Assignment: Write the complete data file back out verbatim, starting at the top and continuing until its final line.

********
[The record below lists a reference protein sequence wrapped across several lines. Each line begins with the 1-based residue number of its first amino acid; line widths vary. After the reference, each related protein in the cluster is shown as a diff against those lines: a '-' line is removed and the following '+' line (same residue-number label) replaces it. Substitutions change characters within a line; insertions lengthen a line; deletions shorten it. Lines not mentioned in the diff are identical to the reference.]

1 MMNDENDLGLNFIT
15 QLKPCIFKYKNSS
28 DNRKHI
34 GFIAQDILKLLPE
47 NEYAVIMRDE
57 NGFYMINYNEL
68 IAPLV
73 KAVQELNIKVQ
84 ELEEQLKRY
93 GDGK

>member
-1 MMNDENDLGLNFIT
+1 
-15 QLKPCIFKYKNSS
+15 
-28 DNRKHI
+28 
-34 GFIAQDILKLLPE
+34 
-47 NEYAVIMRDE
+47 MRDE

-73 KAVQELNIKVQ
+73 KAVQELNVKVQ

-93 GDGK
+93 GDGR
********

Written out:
[The record below lists a reference protein sequence wrapped across several lines. Each line begins with the 1-based residue number of its first amino acid; line widths vary. After the reference, each related protein in the cluster is shown as a diff against those lines: a '-' line is removed and the following '+' line (same residue-number label) replaces it. Substitutions change characters within a line; insertions lengthen a line; deletions shorten it. Lines not mentioned in the diff are identical to the reference.]

1 MMNDENDLGLNFIT
15 QLKPCIFKYKNSS
28 DNRKHI
34 GFIAQDILKLLPE
47 NEYAVIMRDE
57 NGFYMINYNEL
68 IAPLV
73 KAVQELNIKVQ
84 ELEEQLKRY
93 GDGK

>member
-1 MMNDENDLGLNFIT
+1 
-15 QLKPCIFKYKNSS
+15 
-28 DNRKHI
+28 
-34 GFIAQDILKLLPE
+34 
-47 NEYAVIMRDE
+47 MRDE

-73 KAVQELNIKVQ
+73 KAVQELNVKVQ

-93 GDGK
+93 GDGR